Case Example
Bitter melon (Momordica charantia L.), a member of the Cucurbitaceae family, produces fruits that are characteristically bitter.  Unaided, this unpalatable plant has a chance to grow only on the same place over and over again.  That would be a losing proposition.  But this plant is equipped with a mechanism that compensates for the bitterness of its fruit.  First of all, this plant is equipped with dehiscent fruits.  Dehiscent fruits are those that split open at maturity.  Most plants in the Cucurbitaceae family produce fruits called pepo with thick rind like that of the watermelon, pumpkin, and cucumber - they are indehiscent fruits.   But the bitter melon is one of the rare exceptions.  The fruits crack at maturity.  Secondly, as the fruit opens, the seeds that are encased in sweet red membrane are revealed to the rest of the world inviting all to come and have a taste.  Animals cannot resist the succulent and sweet seed-covering but they leave the seeds elsewhere.  At this point, seed dispersal is complete.

Have you observed any special plant features that aid seed dispersal lately?

Wednesday, September 18, 2013

Tomatoes in September

Fig. 1   Harvest ('Sun Gold' and 'Super Fantastic' -  September 18,2013)

Today my husband brought in these tomatoes from the garden.  They are still producing and the fruits are still sweet and juicy.  Here in our area, as long as we continue to tend to these indeterminate tomatoes, we can expect to have fresh tomatoes until early November or Thanksgiving depending on the weather.  

Fig. 2  Super Fantastic showing flower buds as of September 18, 2013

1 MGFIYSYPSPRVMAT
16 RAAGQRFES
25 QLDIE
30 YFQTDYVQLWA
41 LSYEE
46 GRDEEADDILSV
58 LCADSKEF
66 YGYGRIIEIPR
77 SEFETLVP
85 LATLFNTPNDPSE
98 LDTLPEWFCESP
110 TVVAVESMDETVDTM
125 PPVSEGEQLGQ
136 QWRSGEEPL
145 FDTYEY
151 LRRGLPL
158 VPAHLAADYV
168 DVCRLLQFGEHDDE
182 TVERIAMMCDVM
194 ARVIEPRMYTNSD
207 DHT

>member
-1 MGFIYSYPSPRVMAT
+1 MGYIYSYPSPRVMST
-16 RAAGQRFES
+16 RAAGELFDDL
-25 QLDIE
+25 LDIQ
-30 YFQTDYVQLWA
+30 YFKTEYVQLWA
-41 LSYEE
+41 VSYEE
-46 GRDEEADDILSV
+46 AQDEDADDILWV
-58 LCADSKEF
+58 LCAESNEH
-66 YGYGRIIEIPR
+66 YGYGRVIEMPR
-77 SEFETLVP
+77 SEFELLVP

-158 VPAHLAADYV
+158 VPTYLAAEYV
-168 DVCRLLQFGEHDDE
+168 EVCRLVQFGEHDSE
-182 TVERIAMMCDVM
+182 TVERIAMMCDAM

As seen on the growing tips of the indeterminate 'Super Fantastic' tomatoes (Fig 2) flowering continues even as we approach the end of summer.  In fact, they will continue to flower until the temperature gets too cold. (Determinate tomato varieties, on the other hand, will cease to flower in spite of favorable growing conditions.)  At some point however, even when the flowers set, low temperature will hinder the fruits from growing into reasonable-size tomatoes as they will also fail to ripen.  This is the reason for fried green-tomatoes in my kitchen.

Fig. 3  Beautiful fruit set

I also noticed some signs of tomato worm damage in the tips of the tomatoes.  Fortunately, because we have resident Blue Jays in the garden, the damage is not extensive at all.  

 How are your tomatoes doing this month?

Friday, September 6, 2013

Pride of Madeira

 Echium candicans
Common Name: Pride of Madeira
Family: Boraginaceae
Plant Type: Annual or Biennial or Shrub
Country of Origin: Portugal (Madeira), Spain (Canary Islands)
Zone: 14-24

First encounter
Every year, for one reason or another, we would find ourselves roaming or driving along the coast of California enjoying the wet salty breeze on our skin.  This is what inland-Californians do, I guess.   And almost always, my eyes seem to be awakened and drawn towards an elegant shrub covered with purplish blue flowers flower heads that point to the sky.  The Echium candicans is a very delightful plant overall.  I fall in love with it every time I see it.  I can remember seeing it first a long time ago (before internet was open to everyone) in Carmel while on the 17-Mile Drive.  Looking at it from a distance I knew I saw something good that I wasn't looking for.  From that time on I saw it again many times but it was when my family was visiting the Mission San Luis Obispo that I came very close to the "Pride of Madeira" (its American nickname). The temptation to have this plant rushed all over me that I could not resist to break off a tiny branch from the shrub. Wrapped in a moistened paper towel tucked it in a plastic bag, the branch came home with me.   I gave all the necessary tender care and it rewarded me by showing me some roots and then new leaves grew.  The plant lives!  But when winter came that year, the plant died.   And I didn't even know its name.